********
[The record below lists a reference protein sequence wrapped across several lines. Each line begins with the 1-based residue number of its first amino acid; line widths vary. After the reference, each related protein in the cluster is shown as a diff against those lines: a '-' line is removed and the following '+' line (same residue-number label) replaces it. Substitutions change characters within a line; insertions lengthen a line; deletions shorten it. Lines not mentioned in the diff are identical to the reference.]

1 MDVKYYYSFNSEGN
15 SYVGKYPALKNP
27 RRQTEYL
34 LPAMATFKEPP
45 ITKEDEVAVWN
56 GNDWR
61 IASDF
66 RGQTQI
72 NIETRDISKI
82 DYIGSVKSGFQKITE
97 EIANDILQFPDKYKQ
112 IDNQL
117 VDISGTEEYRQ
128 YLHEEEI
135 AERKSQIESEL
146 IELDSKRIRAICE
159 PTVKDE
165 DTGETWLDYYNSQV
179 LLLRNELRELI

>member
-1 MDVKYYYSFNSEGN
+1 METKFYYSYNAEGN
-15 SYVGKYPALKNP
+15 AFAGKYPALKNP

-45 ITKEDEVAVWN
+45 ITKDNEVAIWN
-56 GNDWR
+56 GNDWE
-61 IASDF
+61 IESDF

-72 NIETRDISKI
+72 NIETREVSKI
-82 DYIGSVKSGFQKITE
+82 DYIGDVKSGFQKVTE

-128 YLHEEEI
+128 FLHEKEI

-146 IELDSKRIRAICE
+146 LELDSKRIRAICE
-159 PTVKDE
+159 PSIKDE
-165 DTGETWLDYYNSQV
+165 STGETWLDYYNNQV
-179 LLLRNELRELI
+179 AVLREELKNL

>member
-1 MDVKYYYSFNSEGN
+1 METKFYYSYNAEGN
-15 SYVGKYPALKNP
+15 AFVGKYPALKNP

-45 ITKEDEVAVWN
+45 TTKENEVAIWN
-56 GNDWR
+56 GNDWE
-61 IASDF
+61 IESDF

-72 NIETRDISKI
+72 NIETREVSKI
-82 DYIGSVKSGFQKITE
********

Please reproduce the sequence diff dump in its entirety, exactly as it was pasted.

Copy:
[The record below lists a reference protein sequence wrapped across several lines. Each line begins with the 1-based residue number of its first amino acid; line widths vary. After the reference, each related protein in the cluster is shown as a diff against those lines: a '-' line is removed and the following '+' line (same residue-number label) replaces it. Substitutions change characters within a line; insertions lengthen a line; deletions shorten it. Lines not mentioned in the diff are identical to the reference.]

1 MDVKYYYSFNSEGN
15 SYVGKYPALKNP
27 RRQTEYL
34 LPAMATFKEPP
45 ITKEDEVAVWN
56 GNDWR
61 IASDF
66 RGQTQI
72 NIETRDISKI
82 DYIGSVKSGFQKITE
97 EIANDILQFPDKYKQ
112 IDNQL
117 VDISGTEEYRQ
128 YLHEEEI
135 AERKSQIESEL
146 IELDSKRIRAICE
159 PTVKDE
165 DTGETWLDYYNSQV
179 LLLRNELRELI

>member
-1 MDVKYYYSFNSEGN
+1 METKFYYSYNAEGN
-15 SYVGKYPALKNP
+15 AFAGKYPALKNP

-45 ITKEDEVAVWN
+45 ITKDNEVAIWN
-56 GNDWR
+56 GNDWE
-61 IASDF
+61 IESDF

-72 NIETRDISKI
+72 NIETREVSKI
-82 DYIGSVKSGFQKITE
+82 DYIGDVKSGFQKVTE

-128 YLHEEEI
+128 FLHEKEI

-146 IELDSKRIRAICE
+146 LELDSKRIRAICE
-159 PTVKDE
+159 PSIKDE
-165 DTGETWLDYYNSQV
+165 STGETWLDYYNNQV
-179 LLLRNELRELI
+179 AVLREELKNL

>member
-1 MDVKYYYSFNSEGN
+1 METKFYYSYNAEGN
-15 SYVGKYPALKNP
+15 AFVGKYPALKNP

-45 ITKEDEVAVWN
+45 TTKENEVAIWN
-56 GNDWR
+56 GNDWE
-61 IASDF
+61 IESDF

-72 NIETRDISKI
+72 NIETREVSKI
-82 DYIGSVKSGFQKITE